Officials are set to issue new rules explicitly banning lithium metal and lithium-ion batteries in electronic devices for some moves and limiting the batteries for others, a decision that could add an extra burden for families undertaking household moves during the upcoming permanent change of station (PCS) season.
That means military families may need to ship those batteries separately to their new homes or get rid of them, and possibly the devices containing them entirely.
Lithium batteries can combust due to defects, if they're damaged or if they get too hot. Many or most laptops, phones, tools and toys run on one of the lithium battery types.
While most batteries have broadly been banned from household goods shipments and storage, exceptions for lithium batteries hadn't been specified. In 2022, U.S Transportation Command (TRANSCOM) issued new guidance to the military services, which began advising troops of the change. That guidance affirmed service members' right to ship and store lithium batteries and set a 2023 deadline for transportation service providers to comply with requirements that they "properly package, label, and/or certify" shipments with lithium batteries.
But now upcoming new changes, which take effect May 15, instead either ban the batteries entirely or limit them, according to information shared with Military.com.
Lithium batteries won't be allowed in any household goods going into long-term storage -- also known as "non-temporary storage" -- as part of a move, TRANSCOM confirmed in an email. And lithium batteries moving as part of household goods shipments going between homes will have to fall below certain size thresholds.
The reason for the change -- namely the fire hazard that can also spread to other shipments on the same vehicle -- makes sense, said Megan Harless, a member of a spouse panel that advises TRANSCOM.
But Harless suspects that in practice, the new rules may be hard to follow, requiring people to know a lot more about all their device batteries and potentially, in cases, to calculate some batteries' watt-hours of output to figure out if they can go in a shipment or if they'll have to be packed in a car or suitcase, sold or mailed separately.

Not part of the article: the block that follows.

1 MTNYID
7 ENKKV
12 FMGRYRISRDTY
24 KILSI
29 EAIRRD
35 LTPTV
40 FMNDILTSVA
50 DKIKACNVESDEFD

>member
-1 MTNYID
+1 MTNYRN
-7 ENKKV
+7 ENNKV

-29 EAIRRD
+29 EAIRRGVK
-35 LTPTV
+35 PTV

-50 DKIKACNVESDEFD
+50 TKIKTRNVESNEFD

TRANSCOM officials confirmed that lithium-ion batteries will be limited to 100 watt-hours; and lithium metal batteries will be limited to two grams of lithium content. Individual lithium "cells" amassed within a battery can't go over 20 watt-hours or one gram of lithium content each.
A TRANSCOM spokesperson said the command will publish a fact sheet with more details on the new rules by the end of March. Officials said it's possible that as the rules evolve, more watt-hours could ultimately be allowed and the batteries could eventually be allowed in long-term storage.
How Many Watt-Hours Are in My Device?
If you can see the battery, it may be marked with its watt-hour (Wh) rating. Otherwise, as Harless mentioned, figuring that out may call for doing some math -- multiplying the likes of amp hours and watts, for example.
Harless said some spot-checking revealed that a device as small as an Apple Air Tag amounted to less than one watt-hour; a drill battery about 72 watt-hours; hoverboards about 154 watt-hours; and ebikes from 300 to 1,000 watt-hours.
TRANSCOM officials told Military.com that if a service member can't figure out the watt-hours of a battery or its cells, they won't be able to ship or store it under the new rules.
Easier for CONUS Than OCONUS Moves
Of course, troops and families moving within the continental United States (CONUS) have the possibility, if they're driving, just to pack more carefully, setting aside the battery-containing devices or taking out the batteries and driving with them instead of shipping them with a mover.
Those moving overseas (OCONUS), on the other hand, may need to figure out what to do well in advance with something like a rechargeable tool or an ebike. While a partial personally procured move (PPM) allows service members to ship belongings to themselves overseas separately, Harless pointed out, they'll be reimbursed according to the weight rather than the cost of the shipment, a factor that almost always leaves troops paying costs out of pocket.
Amanda Miller can be reached at email@example.com.